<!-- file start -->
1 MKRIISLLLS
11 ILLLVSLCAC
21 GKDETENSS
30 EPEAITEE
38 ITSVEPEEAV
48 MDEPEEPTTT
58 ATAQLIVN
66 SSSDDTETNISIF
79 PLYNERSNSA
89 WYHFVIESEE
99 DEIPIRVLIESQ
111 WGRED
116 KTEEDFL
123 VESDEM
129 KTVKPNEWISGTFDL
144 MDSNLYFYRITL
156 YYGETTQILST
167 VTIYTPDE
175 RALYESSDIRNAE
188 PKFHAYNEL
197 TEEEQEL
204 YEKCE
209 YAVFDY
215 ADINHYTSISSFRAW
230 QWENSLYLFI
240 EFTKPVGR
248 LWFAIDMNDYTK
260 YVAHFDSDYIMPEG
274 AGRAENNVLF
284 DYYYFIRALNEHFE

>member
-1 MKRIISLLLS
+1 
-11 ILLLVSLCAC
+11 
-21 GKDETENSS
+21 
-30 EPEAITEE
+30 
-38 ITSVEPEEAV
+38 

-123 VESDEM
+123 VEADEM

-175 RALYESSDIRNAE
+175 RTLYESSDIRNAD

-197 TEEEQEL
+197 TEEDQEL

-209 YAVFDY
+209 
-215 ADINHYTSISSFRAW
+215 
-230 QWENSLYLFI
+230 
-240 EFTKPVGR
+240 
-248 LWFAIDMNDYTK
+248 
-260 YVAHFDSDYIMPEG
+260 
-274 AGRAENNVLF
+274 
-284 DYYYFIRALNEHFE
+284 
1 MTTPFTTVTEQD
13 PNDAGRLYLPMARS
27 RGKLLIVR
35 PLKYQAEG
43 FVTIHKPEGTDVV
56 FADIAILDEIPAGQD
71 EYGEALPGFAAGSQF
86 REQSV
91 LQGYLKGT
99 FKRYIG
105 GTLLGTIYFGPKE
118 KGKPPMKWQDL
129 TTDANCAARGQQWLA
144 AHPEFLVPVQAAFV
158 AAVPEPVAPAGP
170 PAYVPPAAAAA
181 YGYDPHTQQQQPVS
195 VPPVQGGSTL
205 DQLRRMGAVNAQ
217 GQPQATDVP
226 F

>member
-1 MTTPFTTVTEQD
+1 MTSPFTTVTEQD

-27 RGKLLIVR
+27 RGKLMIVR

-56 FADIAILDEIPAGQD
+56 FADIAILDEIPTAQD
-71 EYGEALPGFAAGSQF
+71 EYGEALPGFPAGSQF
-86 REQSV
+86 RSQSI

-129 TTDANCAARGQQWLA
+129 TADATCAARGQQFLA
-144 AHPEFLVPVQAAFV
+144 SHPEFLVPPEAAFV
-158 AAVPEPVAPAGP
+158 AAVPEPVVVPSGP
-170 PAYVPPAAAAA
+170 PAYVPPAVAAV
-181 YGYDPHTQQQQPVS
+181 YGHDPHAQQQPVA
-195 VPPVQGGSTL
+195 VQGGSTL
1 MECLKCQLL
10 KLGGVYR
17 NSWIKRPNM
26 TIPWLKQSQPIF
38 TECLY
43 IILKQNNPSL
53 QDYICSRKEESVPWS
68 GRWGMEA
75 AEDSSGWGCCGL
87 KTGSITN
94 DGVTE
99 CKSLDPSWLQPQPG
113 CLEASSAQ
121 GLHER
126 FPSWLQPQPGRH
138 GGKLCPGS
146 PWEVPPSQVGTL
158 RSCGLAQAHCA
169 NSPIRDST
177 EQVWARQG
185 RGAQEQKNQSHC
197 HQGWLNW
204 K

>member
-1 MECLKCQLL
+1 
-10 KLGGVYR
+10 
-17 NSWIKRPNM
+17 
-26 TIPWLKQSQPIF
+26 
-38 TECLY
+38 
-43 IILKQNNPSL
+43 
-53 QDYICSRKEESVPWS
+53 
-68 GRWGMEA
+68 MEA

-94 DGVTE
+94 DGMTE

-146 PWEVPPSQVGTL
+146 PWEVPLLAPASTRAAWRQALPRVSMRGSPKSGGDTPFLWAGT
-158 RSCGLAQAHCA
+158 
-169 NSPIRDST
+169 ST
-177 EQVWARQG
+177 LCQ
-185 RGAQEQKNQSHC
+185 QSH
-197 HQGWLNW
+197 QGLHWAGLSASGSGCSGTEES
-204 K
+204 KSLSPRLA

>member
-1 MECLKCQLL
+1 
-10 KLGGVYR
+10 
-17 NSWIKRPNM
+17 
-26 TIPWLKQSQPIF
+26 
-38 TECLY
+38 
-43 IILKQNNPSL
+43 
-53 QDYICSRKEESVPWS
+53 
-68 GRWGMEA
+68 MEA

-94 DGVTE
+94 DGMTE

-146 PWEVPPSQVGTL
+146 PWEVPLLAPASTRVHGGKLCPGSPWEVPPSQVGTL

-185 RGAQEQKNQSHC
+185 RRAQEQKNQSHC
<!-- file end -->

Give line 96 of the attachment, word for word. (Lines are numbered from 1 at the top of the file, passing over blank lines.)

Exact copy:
-129 TTDANCAARGQQWLA